By Cherae Hunt |Asst. News Editor|
As a woman, I always wanted that fairytale romance.
You know what I mean, the kind of stuff you see in movies where the super sexy, confident but not cocky guy sees you from across the room and thinks that you are the perfect woman.
He looks into your eyes and instantly sees happily ever after. You get married, own a big house, and raise three perfect kids.
Someone should’ve slapped me back from that silly reality a long time ago because real relationships are ridiculously difficult.
You never truly know what is wrong with you until you’ve been in one.
But should you change yourself to make your relationship work?
You should only change yourself if it is going to help you become a better person.
Changing things like showing your intimate partner respect,
courtesy, acceptance, unconditional love, support, and any other positive emotion that you share with someone you truly love, according to selfesteem-building.com.
Let’s face it, the first three months of any relationship is the “sprung” phase.
Everything you or your significant other does is great because you haven’t shown each other your true selves completely.
“If the person likes you for who you are why do you have to change yourself? I mean, that’s why that person went out with you in the first place because they liked you for you,” said student Kirsten Cruz.
I love my boyfriend, and I would try anything to make our relationship stronger.
We’ve been together for almost two years, and through our relationship my boyfriend has pointed out something he didn’t like.
He used to rave about how stylish I dressed. I was classy yet sexy, but he hated the fact that other guys would look at me in a sexual way.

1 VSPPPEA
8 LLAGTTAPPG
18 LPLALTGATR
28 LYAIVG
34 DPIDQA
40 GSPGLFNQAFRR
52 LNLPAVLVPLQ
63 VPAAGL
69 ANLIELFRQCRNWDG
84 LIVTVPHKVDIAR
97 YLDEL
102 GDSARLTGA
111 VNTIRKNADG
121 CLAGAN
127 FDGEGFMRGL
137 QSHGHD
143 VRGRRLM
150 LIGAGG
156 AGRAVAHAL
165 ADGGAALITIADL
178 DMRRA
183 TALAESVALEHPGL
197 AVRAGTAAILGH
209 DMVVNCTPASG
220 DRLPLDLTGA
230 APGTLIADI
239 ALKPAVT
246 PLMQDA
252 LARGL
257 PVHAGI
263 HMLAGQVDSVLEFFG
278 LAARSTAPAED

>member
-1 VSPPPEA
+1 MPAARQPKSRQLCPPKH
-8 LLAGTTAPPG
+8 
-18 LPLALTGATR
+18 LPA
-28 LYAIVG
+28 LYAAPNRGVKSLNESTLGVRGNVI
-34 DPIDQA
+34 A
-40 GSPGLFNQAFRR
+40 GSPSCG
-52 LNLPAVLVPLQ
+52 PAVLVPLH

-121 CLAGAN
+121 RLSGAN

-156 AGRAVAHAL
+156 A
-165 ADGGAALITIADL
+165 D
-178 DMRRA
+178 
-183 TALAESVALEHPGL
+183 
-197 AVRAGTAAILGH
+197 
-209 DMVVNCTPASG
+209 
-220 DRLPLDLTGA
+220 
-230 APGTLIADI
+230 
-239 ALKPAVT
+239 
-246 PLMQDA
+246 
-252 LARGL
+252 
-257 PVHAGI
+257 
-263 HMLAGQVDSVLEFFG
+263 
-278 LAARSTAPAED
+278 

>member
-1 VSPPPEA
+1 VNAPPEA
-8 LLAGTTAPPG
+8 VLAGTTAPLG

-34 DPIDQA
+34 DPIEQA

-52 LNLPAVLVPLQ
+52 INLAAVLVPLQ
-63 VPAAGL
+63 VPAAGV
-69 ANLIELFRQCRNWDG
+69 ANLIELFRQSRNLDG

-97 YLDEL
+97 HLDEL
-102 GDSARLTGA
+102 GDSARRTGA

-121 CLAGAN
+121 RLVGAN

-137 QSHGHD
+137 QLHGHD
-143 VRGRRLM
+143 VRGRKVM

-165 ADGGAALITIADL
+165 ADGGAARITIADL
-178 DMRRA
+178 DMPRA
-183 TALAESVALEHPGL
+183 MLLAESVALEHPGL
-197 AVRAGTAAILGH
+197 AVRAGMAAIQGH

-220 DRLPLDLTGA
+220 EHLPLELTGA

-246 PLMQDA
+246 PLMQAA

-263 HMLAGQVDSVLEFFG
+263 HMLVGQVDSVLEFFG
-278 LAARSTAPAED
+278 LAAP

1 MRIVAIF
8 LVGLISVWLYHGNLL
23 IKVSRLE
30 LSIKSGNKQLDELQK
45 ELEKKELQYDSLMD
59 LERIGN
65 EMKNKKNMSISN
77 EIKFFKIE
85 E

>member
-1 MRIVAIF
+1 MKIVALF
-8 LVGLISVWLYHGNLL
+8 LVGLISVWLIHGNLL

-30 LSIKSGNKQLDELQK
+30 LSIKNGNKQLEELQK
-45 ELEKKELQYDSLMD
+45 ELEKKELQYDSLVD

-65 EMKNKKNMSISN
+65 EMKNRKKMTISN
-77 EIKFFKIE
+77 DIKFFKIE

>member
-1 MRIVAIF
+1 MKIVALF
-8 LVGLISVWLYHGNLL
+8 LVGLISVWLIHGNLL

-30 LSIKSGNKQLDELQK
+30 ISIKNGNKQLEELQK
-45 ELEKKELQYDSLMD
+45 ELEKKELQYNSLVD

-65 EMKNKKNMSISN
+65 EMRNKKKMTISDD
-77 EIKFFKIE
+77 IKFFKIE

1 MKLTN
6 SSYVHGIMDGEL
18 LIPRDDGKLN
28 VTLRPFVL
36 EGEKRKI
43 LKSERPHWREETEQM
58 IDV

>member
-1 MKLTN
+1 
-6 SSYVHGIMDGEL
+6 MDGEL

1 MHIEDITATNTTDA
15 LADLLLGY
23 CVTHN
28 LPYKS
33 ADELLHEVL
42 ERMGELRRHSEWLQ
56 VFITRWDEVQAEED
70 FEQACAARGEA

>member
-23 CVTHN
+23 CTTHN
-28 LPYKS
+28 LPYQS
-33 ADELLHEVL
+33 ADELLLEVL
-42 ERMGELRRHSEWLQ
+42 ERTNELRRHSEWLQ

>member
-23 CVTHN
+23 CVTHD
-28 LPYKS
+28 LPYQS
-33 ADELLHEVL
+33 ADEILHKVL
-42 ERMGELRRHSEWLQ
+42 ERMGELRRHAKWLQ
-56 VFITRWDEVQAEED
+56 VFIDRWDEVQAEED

I always took pride in the way I looked, but I changed my wardrobe to make him feel better. That was a big mistake.
“Changing yourself for a relationship could mean being someone you’re not. Or acting in a way that is not congruent with your true self. And being someone you’re not will lower your self-esteem by making you feel not good enough,” according to selfesteem-building.com.
I became depressed that I couldn’t be my true self.
“Relationships are based on compromise because, despite rom-com fantasies, there is no such thing as a “perfect fit” between people. There are some “almost-there” fits and “pretty darn close” fits, but you’re never going to find someone who just so happens to conform exactly to the life you’ve established as a single person,” according to bustle.com.
“As a guy, if I had a girlfriend that dressed sexy I would want her to feel confident, but I wouldn’t want her to dress that way all the time. I mean, who is she trying to impress? I don’t want other guys to think that they can have what I have,” said student Nathan Washington.
I get where Nathan is coming from, but a boyfriend/girlfriend should be confident in themselves, and not
let what other people do or say bother them.
My boyfriend now understands that changing my wardrobe changed me, and that isn’t fair.
No one should change for a relationship. The only reason why you should change is if the change will make you a better person.
To be with a person, you should love them for who they are.